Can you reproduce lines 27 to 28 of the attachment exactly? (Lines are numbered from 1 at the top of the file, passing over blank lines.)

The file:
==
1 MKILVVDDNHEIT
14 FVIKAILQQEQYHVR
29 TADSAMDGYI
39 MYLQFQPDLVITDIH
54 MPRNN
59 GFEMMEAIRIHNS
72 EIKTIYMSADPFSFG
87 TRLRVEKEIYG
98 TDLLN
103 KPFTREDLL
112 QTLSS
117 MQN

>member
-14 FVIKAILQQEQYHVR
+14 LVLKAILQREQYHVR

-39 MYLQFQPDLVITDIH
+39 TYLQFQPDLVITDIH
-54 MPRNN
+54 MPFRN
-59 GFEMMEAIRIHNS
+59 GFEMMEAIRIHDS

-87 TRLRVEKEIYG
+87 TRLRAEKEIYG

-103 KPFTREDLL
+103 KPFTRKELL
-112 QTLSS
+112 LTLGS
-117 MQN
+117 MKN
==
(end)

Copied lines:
+112 LTLGS
-117 MQN